Ciclosporin A cationic emulsion promising for dry eye

May 8, 2018
Laird Harrison
Laird Harrison

Ciclosporin A Cationic Emulsion (CsA CE; Ikervis, Santen) significantly improved signs and symptoms of dry eye disease in a randomised controlled trial.
The treatment also appeared safe, reported Dr Andrea Leonardi at the University of Padua and colleagues in the British Journal of Ophthalmology
Dry eye is a multifactorial disease of the ocular surface, in which tear film instability and hyperosmolarity, ocular surface inflammation and damage, and neurosensory abnormalities all play a role.
Artificial tears have been the mainstay of treatment, but this approach provides only short-term symptomatic relief that does not address ocular surface inflammation.
Ciclosporin A, an anti-inflammatory agent, has shown significant benefits in moderate-to-severe cases of dry eye. But when applied topically in an oil-based formulation, it has low bioavailability and is poorly tolerated.
In 2015, the European Medicine Agency approved CsA CE for severe keratitis in adults with dry eye disease that had not improved with tear substitutes. CsA CE has a longer precorneal residence time and better bioavailability than previously available formulations, allowing for once-daily instillation.

Phase III data


To understand the size of the treatment effect, Dr Leonardi and colleagues pooled the results of two double-masked, randomised, vehicle-controlled Phase III studies: SICCANOVE in patients with moderate-to-severe disease and SNSIKA in patients with severe disease.
In both studies, adult Europeans were randomly assigned to receive either once-daily CsA CE 0.1% (1 mg/mL) or its vehicle for 6 months.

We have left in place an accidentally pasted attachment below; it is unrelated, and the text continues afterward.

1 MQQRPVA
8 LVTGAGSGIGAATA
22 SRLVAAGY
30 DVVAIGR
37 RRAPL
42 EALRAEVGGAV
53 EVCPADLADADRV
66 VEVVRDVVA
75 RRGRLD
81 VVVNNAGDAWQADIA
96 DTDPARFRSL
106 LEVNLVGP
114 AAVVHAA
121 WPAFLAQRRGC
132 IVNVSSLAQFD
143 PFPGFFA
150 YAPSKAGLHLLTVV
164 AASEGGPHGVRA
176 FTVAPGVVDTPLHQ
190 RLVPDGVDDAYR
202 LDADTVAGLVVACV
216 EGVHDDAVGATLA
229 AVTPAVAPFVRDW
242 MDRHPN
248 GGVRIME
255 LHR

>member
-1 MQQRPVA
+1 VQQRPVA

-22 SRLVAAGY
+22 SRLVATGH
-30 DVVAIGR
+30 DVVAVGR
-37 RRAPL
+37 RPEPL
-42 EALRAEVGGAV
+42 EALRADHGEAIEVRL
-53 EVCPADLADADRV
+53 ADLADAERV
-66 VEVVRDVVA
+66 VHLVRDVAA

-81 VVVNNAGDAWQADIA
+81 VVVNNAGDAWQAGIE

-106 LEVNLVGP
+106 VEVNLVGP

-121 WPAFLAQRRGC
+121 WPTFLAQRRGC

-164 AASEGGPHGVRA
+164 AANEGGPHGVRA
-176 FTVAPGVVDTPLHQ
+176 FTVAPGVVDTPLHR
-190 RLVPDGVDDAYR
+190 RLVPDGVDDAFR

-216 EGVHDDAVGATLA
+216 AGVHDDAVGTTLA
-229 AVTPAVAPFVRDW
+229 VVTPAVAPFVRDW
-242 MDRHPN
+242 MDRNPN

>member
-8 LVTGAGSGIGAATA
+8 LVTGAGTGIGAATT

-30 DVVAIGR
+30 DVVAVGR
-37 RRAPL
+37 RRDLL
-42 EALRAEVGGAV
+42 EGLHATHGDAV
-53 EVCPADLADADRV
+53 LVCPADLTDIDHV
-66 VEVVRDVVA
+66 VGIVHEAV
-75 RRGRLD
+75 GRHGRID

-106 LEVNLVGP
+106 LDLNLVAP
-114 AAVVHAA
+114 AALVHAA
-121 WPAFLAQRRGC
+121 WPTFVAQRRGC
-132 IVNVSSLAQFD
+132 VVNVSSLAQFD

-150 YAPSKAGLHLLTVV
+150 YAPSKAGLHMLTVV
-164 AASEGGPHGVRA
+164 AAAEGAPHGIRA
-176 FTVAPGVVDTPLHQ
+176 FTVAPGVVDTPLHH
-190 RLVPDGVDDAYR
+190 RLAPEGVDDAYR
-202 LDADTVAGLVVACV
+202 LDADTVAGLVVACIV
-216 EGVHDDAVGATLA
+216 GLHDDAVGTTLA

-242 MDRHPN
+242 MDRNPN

In SICCANOVE, patients had at least one symptom of ocular discomfort with a severity score of at least two on a four-point scale, tear breakup time of 8 seconds or less, a corneal fluorescein (CFS) staining score between two and four on the modified Oxford 0-5 scale, a Schrmer test without anaesthesia of at least 2 mm/5 minutes and less than 10 mm/5 minutes, and a corneal/conjunctival lissamine green staining score of at least four on the van Bijsterveld scale.
In SANSIKA, patients had CFS scores of four, a Schirmer test at least 2 mm/5 minutes and less than 10 mm/5 minutes, and Ocular Surface Disease Index score of at least 23.
The pooled analysis included 734 patients, 395 receiving CsA CE and 339 receiving the vehicle. Overall demographic and baseline disease characteristics were similar, with 84.7% women, 43.5% categorised as having severe disease and 36.6% diagnosed with Sjögren’s syndrome.
Overall, 21.6% of patients receiving CsA CE had an improvement of at least two grades from baseline in CFS and at least 30% in OSDI, compared with 13.1% of those receiving the vehicle, a statistically significant difference (P=0.015). The average CFS treatment difference between these two groups was –0.303 in favour of those receiving CsA CE.
In those with severe disease at baseline, 29.5% of those receiving CsA CE had a CFS-OSDI response, compared with 18.3% of those receiving the vehicle, also a significant difference (P=0.038).
The differences between the treatment group and the vehicle group among patients with Sjögren’s syndrome were not statistically significant, except among those with both Sjögren’s and severe dry eye disease. Among these patients, 23.4% of those receiving CsA CE had a CFS-OSDI response, compared with 9.4% of those receiving only the vehicle (P=0.030).
In most patient subgroups, the researchers found a significant CFS treatment effect in favour of CsA CE. This was most notable among older patients; the difference between those receiving CsA CE and those receiving only the vehicle among those aged 65 to 74 years of age was  –0.568 and among those over 75 years of age it was  –0.569. Among female patients it was –0.349. Treatment with CsA CE also produced improvements in CFS score regardless of Sjögren’s status.
The investigators noted adverse events to the treatments in 33.9% of the patients receiving CsA CE and 20.3% of those receiving the vehicle. They were mostly ocular, including instillation site pain, eye irration and instillation site irritation.
One patient in the CsA CE group had severe corneal epithelial erosion that resolved without sequelae, while a patient in the vehicle group had decreased best-corrected distance visual acuity. There were no serious systemic effects reported.
The researchers concluded that CsA CE was safe and effective in the treatment of patients with moderate to severe dry eye disease, especially those with severe keratitis, and including those with Sjögren’s.